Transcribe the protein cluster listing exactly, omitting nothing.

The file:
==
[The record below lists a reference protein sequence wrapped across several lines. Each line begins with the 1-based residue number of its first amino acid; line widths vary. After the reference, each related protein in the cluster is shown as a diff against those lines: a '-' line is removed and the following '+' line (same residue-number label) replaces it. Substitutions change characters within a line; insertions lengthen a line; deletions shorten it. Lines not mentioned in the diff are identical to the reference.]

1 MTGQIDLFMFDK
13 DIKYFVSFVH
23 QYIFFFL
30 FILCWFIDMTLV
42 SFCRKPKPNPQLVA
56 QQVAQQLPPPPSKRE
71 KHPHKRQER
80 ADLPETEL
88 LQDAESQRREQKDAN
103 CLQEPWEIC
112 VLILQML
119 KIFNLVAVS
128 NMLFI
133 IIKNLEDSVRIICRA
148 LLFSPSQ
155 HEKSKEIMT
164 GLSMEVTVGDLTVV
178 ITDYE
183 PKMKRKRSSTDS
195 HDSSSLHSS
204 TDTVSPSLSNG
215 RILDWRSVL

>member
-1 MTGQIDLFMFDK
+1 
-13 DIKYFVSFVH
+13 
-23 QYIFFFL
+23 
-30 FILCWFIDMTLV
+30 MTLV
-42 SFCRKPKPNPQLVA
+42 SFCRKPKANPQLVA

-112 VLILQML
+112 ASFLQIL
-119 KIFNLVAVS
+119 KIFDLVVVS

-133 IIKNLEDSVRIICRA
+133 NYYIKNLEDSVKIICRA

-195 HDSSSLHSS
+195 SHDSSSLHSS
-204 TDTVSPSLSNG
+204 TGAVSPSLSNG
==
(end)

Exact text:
[The record below lists a reference protein sequence wrapped across several lines. Each line begins with the 1-based residue number of its first amino acid; line widths vary. After the reference, each related protein in the cluster is shown as a diff against those lines: a '-' line is removed and the following '+' line (same residue-number label) replaces it. Substitutions change characters within a line; insertions lengthen a line; deletions shorten it. Lines not mentioned in the diff are identical to the reference.]

1 MTGQIDLFMFDK
13 DIKYFVSFVH
23 QYIFFFL
30 FILCWFIDMTLV
42 SFCRKPKPNPQLVA
56 QQVAQQLPPPPSKRE
71 KHPHKRQER
80 ADLPETEL
88 LQDAESQRREQKDAN
103 CLQEPWEIC
112 VLILQML
119 KIFNLVAVS
128 NMLFI
133 IIKNLEDSVRIICRA
148 LLFSPSQ
155 HEKSKEIMT
164 GLSMEVTVGDLTVV
178 ITDYE
183 PKMKRKRSSTDS
195 HDSSSLHSS
204 TDTVSPSLSNG
215 RILDWRSVL

>member
-1 MTGQIDLFMFDK
+1 
-13 DIKYFVSFVH
+13 
-23 QYIFFFL
+23 
-30 FILCWFIDMTLV
+30 MTLV
-42 SFCRKPKPNPQLVA
+42 SFCRKPKANPQLVA

-112 VLILQML
+112 ASFLQIL
-119 KIFNLVAVS
+119 KIFDLVVVS

-133 IIKNLEDSVRIICRA
+133 NYYIKNLEDSVKIICRA

-195 HDSSSLHSS
+195 SHDSSSLHSS
-204 TDTVSPSLSNG
+204 TGAVSPSLSNG